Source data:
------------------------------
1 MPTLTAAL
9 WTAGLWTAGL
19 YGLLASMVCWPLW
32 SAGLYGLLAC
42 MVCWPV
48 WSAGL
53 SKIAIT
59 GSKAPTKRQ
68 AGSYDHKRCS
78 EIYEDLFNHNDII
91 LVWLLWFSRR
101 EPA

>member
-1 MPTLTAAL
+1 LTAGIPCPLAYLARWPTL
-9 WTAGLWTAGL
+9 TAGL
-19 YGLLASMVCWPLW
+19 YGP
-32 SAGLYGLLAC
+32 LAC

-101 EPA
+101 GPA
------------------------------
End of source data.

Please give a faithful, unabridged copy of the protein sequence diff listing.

1 MPTLTAAL
9 WTAGLWTAGL
19 YGLLASMVCWPLW
32 SAGLYGLLAC
42 MVCWPV
48 WSAGL
53 SKIAIT
59 GSKAPTKRQ
68 AGSYDHKRCS
78 EIYEDLFNHNDII
91 LVWLLWFSRR
101 EPA

>member
-1 MPTLTAAL
+1 LTAGIPCPLAYLARWPTL
-9 WTAGLWTAGL
+9 TAGL
-19 YGLLASMVCWPLW
+19 YGP
-32 SAGLYGLLAC
+32 LAC

-101 EPA
+101 GPA